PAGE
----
I just got a call from Jamal Ware, the spokesman for the House Intelligence Committee, about my earlier post
on the technical breakdown that prevented lawmakers from reading the infamous National Intelligence Estimate on the global terror threat and the war in Iraq for five months this year.
Ware clarified that the "equipment failure" spanned only two
months, March and April, not five, as I reported. For the next three months, the equipment worked fine -- the report was simply lost.
As Ware explained it, the Iraq terror NIE came to the committee in late April, but did not get scanned because of the malfunction. Then, after the equipment was working again in late April, the document -- which contradicted key aspects of Bush administration policy and rhetoric -- sat unnoticed in a "backlog," along with other classified documents awaiting the committee's consideration, until the New York Times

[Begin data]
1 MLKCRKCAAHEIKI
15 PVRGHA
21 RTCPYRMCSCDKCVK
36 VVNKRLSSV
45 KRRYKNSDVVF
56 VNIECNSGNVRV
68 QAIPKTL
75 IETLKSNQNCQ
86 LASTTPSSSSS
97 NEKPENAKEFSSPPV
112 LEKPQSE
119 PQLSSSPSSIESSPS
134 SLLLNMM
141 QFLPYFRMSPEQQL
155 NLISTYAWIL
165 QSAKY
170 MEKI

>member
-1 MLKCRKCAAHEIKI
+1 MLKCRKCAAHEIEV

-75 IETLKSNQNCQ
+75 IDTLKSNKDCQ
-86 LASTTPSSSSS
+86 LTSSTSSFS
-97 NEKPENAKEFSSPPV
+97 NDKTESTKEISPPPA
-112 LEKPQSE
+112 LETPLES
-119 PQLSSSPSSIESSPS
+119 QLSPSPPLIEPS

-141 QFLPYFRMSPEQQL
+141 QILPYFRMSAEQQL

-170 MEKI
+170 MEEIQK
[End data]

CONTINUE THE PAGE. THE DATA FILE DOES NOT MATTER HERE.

revealed its conclusions in late September.
As a result of misplacing this important document for several months, Ware informed me, the committee now has a system in place to make sure that such "snafus" don't prevent committee members from seeing classifed documents. Following the New York Times
article, members have been receiving a daily report of classified documents that come in to the committee.